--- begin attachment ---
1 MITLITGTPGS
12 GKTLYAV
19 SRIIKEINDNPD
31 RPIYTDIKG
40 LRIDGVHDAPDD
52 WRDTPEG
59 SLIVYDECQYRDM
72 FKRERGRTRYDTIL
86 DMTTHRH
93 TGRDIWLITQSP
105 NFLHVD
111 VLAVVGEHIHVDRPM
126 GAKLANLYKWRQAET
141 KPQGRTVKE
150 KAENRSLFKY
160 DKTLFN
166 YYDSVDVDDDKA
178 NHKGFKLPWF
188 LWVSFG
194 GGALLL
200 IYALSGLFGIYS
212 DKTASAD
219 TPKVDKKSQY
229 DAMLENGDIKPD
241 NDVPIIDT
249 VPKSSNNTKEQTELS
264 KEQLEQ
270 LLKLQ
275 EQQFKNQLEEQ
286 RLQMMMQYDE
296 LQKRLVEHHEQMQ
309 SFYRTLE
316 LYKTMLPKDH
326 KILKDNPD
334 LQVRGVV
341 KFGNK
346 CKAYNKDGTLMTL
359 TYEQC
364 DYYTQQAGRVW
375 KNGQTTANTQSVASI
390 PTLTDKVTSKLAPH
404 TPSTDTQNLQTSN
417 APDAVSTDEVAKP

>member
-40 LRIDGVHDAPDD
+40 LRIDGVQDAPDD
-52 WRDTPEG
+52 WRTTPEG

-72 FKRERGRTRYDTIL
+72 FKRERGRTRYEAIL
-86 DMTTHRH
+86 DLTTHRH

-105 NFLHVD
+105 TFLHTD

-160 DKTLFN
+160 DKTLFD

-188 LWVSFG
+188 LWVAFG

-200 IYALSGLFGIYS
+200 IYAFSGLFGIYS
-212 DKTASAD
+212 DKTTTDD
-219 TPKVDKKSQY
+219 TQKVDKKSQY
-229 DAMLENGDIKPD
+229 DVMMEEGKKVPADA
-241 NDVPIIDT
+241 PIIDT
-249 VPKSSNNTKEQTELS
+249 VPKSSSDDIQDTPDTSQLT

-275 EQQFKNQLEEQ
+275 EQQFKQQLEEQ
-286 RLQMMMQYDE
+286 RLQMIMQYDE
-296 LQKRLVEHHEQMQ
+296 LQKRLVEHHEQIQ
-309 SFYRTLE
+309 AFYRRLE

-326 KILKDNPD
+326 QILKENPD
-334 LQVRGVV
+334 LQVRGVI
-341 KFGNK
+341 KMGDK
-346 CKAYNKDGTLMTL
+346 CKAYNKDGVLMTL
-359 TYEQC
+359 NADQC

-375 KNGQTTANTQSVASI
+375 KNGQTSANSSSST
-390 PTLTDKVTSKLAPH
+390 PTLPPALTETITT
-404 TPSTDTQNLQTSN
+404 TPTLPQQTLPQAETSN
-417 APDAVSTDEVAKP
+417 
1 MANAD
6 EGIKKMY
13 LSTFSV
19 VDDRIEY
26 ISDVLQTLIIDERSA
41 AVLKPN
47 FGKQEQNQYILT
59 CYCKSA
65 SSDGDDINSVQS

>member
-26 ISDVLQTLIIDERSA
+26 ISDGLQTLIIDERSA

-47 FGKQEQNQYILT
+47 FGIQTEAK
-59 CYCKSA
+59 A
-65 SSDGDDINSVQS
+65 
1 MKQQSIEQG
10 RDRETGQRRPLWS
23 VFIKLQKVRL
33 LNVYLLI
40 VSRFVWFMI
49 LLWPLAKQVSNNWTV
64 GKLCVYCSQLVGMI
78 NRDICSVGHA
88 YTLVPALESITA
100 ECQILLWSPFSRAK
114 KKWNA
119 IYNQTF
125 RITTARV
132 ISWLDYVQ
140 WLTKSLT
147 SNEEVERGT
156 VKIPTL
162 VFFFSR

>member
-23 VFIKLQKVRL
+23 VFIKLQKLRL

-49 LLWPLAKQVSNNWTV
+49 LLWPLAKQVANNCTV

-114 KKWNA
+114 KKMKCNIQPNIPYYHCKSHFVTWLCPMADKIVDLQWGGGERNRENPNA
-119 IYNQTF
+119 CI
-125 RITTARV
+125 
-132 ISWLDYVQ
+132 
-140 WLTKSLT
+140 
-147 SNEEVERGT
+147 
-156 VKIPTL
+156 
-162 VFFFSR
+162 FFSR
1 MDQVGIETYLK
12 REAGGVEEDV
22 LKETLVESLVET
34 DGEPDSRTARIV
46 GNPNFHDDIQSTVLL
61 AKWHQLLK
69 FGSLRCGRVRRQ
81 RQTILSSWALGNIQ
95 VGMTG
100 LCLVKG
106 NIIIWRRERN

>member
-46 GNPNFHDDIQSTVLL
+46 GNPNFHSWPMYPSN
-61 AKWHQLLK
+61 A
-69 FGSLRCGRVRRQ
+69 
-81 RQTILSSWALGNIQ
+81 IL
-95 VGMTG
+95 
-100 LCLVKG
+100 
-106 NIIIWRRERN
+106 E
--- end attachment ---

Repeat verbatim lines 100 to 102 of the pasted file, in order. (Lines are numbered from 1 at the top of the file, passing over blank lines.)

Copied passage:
19 VDDRIEY
26 ISDVLQTLIIDERSA
41 AVLKPN